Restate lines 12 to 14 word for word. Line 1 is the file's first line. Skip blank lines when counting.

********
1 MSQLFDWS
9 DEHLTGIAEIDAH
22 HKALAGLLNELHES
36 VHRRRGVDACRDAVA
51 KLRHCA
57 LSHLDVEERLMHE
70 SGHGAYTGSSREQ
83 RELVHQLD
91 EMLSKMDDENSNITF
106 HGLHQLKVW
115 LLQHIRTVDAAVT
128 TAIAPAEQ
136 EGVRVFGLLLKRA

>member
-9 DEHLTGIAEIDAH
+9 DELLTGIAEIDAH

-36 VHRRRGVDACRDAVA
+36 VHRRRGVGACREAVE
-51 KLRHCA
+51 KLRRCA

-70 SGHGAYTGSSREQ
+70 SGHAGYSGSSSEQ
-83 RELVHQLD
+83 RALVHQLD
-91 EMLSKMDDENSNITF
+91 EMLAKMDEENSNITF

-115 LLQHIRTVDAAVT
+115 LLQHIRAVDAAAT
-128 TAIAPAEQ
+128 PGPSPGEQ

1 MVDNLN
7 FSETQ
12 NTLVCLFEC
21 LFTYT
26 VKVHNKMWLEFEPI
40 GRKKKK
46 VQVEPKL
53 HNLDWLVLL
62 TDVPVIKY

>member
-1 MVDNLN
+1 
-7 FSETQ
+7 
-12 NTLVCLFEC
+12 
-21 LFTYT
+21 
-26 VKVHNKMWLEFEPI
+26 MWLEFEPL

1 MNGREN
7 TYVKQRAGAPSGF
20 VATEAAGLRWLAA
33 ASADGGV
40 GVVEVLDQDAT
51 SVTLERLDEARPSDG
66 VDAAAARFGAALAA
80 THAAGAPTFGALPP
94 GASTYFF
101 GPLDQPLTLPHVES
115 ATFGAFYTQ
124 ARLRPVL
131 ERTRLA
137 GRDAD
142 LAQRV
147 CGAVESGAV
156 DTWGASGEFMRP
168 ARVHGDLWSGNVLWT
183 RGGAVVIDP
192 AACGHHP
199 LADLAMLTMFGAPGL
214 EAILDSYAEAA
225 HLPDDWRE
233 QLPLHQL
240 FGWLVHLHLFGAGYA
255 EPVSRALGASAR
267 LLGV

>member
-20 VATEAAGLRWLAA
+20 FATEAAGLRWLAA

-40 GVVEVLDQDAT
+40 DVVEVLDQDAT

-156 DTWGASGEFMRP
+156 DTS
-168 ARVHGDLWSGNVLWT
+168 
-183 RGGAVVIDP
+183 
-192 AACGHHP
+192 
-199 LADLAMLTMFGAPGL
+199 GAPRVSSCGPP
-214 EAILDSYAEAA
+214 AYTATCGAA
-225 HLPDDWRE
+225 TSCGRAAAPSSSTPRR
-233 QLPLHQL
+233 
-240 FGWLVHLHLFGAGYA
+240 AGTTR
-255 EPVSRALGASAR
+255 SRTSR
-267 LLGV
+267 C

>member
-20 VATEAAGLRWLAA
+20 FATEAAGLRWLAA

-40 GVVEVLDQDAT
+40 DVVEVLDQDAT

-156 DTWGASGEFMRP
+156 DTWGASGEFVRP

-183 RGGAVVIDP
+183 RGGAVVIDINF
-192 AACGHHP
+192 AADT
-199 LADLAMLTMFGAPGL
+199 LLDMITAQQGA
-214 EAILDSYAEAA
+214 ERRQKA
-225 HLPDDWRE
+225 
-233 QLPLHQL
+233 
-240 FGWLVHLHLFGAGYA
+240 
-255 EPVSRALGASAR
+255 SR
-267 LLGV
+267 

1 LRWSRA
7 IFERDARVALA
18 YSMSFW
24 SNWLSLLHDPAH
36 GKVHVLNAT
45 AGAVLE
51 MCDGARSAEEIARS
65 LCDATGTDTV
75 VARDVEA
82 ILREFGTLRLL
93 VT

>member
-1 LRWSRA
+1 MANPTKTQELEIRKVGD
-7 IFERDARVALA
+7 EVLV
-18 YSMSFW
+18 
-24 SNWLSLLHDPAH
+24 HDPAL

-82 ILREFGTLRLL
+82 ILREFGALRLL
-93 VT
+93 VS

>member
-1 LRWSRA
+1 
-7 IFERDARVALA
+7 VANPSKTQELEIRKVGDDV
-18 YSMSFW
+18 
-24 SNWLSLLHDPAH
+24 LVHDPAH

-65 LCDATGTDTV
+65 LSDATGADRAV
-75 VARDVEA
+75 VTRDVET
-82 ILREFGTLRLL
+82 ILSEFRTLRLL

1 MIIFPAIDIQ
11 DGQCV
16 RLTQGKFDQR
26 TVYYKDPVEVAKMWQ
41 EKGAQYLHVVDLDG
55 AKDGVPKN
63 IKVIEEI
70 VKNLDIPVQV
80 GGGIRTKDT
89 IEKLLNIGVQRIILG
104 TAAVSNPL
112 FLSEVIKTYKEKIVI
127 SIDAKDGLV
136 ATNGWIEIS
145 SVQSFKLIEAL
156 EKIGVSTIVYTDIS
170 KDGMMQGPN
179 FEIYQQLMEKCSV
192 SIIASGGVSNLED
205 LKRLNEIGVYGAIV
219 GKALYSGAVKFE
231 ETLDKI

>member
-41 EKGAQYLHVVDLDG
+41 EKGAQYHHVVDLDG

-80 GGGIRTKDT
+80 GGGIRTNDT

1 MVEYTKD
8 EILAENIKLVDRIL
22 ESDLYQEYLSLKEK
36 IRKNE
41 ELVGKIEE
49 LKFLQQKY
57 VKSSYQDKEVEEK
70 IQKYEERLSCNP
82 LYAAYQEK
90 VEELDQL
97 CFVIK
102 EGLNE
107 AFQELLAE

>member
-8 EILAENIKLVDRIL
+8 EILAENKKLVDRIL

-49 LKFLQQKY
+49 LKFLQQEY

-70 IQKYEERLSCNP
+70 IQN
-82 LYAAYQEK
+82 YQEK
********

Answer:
128 TAIAPAEQ
136 EGVRVFGLLLKRA

>member